Articles | Volume 5, issue 1
SOIL, 5, 121–135, 2019
SOIL, 5, 121–135, 2019

Original research article 25 Mar 2019

Original research article | 25 Mar 2019

Microbial community responses determine how soil–atmosphere exchange of carbonyl sulfide, carbon monoxide, and nitric oxide responds to soil moisture

Thomas Behrendt et al.


Interactive discussion

Status: closed
Status: closed
AC: Author comment | RC: Referee comment | SC: Short comment | EC: Editor comment
Printer-friendly Version - Printer-friendly version Supplement - Supplement

Peer-review completion

AR: Author's response | RR: Referee report | ED: Editor decision
ED: Reconsider after major revisions (04 Jan 2019) by Asmeret Asefaw Berhe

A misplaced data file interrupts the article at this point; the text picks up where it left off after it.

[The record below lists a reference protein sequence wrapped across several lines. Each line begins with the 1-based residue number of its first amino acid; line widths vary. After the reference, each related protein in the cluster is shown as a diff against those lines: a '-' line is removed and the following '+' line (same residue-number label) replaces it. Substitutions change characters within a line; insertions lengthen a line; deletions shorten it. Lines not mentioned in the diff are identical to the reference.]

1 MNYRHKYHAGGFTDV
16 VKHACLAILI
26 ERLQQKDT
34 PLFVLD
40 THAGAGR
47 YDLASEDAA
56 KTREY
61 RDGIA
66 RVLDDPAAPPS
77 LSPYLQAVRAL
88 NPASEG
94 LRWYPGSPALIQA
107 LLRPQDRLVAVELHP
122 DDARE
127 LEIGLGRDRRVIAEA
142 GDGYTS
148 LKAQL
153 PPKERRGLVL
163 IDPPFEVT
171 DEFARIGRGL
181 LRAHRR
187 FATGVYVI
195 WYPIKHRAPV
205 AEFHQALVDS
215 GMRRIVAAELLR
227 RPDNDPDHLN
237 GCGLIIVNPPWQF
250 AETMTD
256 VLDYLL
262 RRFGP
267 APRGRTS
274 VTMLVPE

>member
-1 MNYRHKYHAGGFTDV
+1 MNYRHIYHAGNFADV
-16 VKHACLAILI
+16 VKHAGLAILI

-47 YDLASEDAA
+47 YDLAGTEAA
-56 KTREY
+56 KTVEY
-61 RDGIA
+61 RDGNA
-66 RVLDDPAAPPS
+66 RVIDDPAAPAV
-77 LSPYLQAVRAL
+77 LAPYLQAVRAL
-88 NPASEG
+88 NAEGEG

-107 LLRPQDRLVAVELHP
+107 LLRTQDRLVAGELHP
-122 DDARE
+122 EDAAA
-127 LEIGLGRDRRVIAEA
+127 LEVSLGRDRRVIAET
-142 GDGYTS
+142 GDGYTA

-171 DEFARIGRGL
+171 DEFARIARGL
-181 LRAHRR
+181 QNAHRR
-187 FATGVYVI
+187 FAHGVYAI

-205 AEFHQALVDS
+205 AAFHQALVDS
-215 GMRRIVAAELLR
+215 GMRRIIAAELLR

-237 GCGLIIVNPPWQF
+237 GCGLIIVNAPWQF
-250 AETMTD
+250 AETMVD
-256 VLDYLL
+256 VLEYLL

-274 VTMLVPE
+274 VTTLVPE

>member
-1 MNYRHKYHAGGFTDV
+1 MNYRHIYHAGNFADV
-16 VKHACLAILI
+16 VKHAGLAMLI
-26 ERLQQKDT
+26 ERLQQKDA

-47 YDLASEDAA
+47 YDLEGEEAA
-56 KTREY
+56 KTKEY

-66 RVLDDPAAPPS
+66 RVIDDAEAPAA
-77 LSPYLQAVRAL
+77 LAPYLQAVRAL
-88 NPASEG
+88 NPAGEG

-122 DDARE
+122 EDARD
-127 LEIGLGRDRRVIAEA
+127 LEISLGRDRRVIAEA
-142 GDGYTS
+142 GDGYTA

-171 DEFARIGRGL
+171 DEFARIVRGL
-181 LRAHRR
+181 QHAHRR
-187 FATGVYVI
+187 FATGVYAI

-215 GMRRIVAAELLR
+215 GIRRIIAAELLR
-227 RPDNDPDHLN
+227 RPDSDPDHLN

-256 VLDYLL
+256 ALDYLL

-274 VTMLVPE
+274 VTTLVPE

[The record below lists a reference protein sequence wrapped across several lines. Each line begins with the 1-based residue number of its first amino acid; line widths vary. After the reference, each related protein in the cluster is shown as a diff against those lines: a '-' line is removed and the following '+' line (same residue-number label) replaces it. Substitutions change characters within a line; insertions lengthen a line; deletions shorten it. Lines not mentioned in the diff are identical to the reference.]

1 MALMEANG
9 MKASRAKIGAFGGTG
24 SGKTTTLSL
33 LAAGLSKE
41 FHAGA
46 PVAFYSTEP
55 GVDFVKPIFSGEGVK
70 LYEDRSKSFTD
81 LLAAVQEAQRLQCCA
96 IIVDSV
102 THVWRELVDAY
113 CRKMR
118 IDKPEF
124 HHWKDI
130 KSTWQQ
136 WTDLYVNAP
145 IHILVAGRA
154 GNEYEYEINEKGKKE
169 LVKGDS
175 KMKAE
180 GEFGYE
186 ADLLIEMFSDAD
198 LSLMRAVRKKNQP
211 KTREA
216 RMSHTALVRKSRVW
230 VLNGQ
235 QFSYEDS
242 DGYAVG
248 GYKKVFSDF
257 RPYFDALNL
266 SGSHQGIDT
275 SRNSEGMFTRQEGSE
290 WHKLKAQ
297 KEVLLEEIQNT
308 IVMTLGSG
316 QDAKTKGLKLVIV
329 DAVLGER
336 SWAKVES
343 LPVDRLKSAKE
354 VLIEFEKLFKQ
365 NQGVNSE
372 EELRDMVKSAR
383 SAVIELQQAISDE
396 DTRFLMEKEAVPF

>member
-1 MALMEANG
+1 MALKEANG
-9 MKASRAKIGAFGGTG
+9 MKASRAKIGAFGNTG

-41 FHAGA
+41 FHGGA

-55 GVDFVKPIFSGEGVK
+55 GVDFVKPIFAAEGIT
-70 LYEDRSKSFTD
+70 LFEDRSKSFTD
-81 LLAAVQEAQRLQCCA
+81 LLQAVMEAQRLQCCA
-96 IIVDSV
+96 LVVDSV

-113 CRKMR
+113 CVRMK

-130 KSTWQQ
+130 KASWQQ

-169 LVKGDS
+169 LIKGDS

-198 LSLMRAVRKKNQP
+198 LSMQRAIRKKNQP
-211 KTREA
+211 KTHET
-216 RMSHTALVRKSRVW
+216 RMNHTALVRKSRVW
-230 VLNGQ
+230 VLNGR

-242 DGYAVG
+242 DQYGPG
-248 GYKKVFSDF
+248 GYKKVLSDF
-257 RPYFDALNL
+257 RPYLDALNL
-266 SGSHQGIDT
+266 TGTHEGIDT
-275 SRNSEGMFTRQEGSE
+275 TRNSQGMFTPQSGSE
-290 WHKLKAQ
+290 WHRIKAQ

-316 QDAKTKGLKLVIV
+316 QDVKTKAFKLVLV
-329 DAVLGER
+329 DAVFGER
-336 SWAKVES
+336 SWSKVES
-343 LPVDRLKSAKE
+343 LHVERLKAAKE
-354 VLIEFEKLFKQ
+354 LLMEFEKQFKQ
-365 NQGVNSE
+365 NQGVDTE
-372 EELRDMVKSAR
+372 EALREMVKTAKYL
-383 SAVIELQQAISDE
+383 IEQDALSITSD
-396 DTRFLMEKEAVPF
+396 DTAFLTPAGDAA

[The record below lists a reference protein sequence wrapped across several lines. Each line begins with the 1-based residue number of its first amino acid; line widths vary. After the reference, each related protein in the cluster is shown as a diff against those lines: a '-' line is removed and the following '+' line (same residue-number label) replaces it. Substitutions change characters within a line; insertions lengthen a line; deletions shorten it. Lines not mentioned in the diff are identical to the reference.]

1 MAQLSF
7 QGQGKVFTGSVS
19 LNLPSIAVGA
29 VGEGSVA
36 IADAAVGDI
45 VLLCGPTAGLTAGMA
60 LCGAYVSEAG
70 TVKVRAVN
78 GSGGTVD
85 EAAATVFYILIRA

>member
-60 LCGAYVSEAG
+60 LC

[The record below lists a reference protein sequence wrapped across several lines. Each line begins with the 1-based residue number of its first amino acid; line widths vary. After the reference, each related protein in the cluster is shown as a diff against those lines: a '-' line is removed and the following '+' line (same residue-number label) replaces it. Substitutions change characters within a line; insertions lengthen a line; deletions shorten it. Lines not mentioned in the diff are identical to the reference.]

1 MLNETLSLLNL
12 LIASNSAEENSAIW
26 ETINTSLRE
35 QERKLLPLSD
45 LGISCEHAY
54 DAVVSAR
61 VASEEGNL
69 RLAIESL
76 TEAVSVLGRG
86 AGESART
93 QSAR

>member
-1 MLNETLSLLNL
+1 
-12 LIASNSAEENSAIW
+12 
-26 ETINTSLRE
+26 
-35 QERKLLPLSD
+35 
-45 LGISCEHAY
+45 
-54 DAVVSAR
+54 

AR by Anna Wenzel on behalf of the Authors (18 Jan 2019)  Author's response    Manuscript
ED: Publish as is (19 Feb 2019) by Asmeret Asefaw Berhe
ED: Publish as is (19 Feb 2019) by Johan Six(Executive Editor)
Short summary
We measured net fluxes of OCS from nine soils with different land use in a dynamic chamber system and analyzed for one soil RNA relative abundance and gene transcripts. Our data suggest that indeed carbonic anhydrase (CA) plays an important role for OCS exchange, but the role of other enzymes might have been underestimated. Our study is the first assessment of the environmental significance of different microbial groups producing and consuming OCS by various enzymes other than CA.